1. Year by year, Tim, it seems our lectionary is sourced from whatever is someone’s current flavour. There appears to be an underlying belief that incessant change is good. Liturgy, especially the church year, IMO is about going deeper into what changes little. Blessings.

      1. My feelings exactly, Bosco. I agree with C.S. Lewis; for me excessive variety is a distraction, not a help. It’s like constantly having today attention to your new shoes rather than forgetting them and enjoying the walk!

  9. Bishop only trumps bloggers if bishop attends meeting!
    General Synod Standing Committee is meeting / has met this week to wade through the many, many items that GSTHW didn’t get to (that was a reality rather than a choice). There was a clear acceptance in the midst of discussions at GSTHW that there are problems so I think they will be addressed, although that’s likely to involve referring it back to the Liturgical Commission, which raises two important points.
    1) That’s the Commission’s job. We might not like that, but that’s why the Commission exists. Are the right people on it? The reality is there are two high profile, influential people from tikanga pakeha as reps (at least one of whom has many other demands on their time, so IMO really needs to be asked whether the Commission is a priority), plus the General Secretary, plus a retired bishop acting as consultant. They’re the people to lobby for change.
    2) The issues being discussed (apart from the stray A) are not mistakes, they are deliberate decisions. The people putting the lectionary together are skilled and knowledgeable about things liturgical. They are also working within parameters that have been set which are based on certain understandings and philosophical and sometimes theological positions. Among those is a deliberate opting for variety rather than uniformity, another is the desire to align our lectionary with CoE practices rather than, for example, those of the Episcopal Church. For the most part this isn’t about having people in place who don’t know what they’re doing, it’s about having people who have different views than some others. It is the Liturgical Commission that signs off on the lectionary, and ultimately it’s General Synod that signs off on the Commission and the work of the Commission. Our General Synod (put in place by our regional and local structures) has consistently opted for the more choice and variety pattern for many years (our NZ Prayer Book mirrors that very clearly).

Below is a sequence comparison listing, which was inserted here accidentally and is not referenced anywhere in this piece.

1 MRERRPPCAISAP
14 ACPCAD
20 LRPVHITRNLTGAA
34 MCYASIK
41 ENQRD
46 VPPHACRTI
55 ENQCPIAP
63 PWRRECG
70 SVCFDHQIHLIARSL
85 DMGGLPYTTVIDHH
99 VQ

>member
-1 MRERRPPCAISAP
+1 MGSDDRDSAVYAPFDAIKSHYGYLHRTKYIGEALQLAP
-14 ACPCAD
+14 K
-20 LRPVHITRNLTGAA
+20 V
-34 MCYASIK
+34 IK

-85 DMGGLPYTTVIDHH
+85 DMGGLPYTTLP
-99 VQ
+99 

Postscript: I should also confess that I used the variety argument very blatantly at GSTHW to argue for the retention of traditional, trinitarian Collects in the prayer book – an argument that the Liturgical Commission’s consultant was happy to agree with!

    1. Thanks, as always, Brian.

      GSTHW following a particular style of meeting, having individuals read aloud from reports, etc. means that whether it was choice or not, that so much on the agenda was not discussed, will rapidly degenerate to points of semantics…

      I again repeat, (a) the mess in our province is too big for a 6-8 (busy) person Liturgical Commission to fix. (b) The Liturgical Commission, clearly, has not been uninvolved in the aggregation of the mess, so “referring it back to the Liturgical Commission” is in effect denying “that there are problems”!

      It is difficult for me to imagine, and really I am not interested in an explanation, how the “stray A” was inserted into what for 2012 was a G option R, but to say that the rest of the points in my post “are deliberate decisions” by people “skilled and knowledgeable about things liturgical” would, frankly, be disturbing about our formal decisions, skills, and knowledge. In the five minutes of flicking through the Lectionary after receiving it in the post I spotted

      • the assertion that our Prayer Book had been revised
      • the 4th Sunday after Epiphany followed by the 5th Sunday in Ordinary Time
      • alternatives provided for feasts that we are told at the very same point in bold italics – should not be displaced by any other celebration
      • etc. (see above). I haven’t even had a longer look yet…

      Please do not paint me into a straw man corner, as if good common prayer is about cloning/cooker-cutter rigid identical replication being what is desired. Far from it! But our province is now at the directly opposite position. Anything goes. I was recently at a gathering of our top liturgical experts from the dioceses. The only thing they could come up with that we, as a province, clearly agree on – is that we don’t use little cups for communion. An agreement that we all know is broken. May little cups not distract us either, other than to illustrate that, in fact, no one, not even our top experts, can point to what is left in common when we use the phrase “common prayer”.


  10. Partially useful. Unfortunately I don’t always have internet access when I’m wanting to pray. Last year I downloaded the NZ legionary as a PDF which was useful to refer to, and I was hoping for the same this year.

    1. Claudia, as soon as the PDF becomes available (and as I have noted above, I have asked for it, and also noted in the comments – it seems it has been available for months…) I will place a link on this post (and possibly elsewhere). Can you be specific about which parts of the lectionary you find most useful (Sunday RCL, weekday 1st column, or 2nd & third column) and I will try & see if there is another PDF around that would cover that you could download. Blessings.

    1. Claudia, I had a quick look around for you (I’m stretched for time currently). The best I could find was this page. I haven’t tried any of it yet – but if you do, I would really appreciate your telling us here how you found it. I also found this; but it is currently out of print. Blessings.